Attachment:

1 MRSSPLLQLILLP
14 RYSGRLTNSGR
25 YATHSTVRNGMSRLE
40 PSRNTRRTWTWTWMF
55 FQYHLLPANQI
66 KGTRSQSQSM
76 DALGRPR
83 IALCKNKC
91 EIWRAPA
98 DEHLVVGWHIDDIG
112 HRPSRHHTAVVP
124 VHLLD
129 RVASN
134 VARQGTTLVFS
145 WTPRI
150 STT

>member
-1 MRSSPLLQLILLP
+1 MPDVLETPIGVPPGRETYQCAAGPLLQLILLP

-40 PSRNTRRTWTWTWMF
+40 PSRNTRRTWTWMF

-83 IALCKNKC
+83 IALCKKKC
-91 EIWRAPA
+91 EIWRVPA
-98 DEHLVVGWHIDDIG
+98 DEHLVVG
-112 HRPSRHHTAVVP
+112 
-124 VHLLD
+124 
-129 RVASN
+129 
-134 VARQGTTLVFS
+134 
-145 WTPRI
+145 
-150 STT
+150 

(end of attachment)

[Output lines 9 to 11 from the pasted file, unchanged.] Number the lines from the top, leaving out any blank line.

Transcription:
91 EIWRAPA
98 DEHLVVGWHIDDIG
112 HRPSRHHTAVVP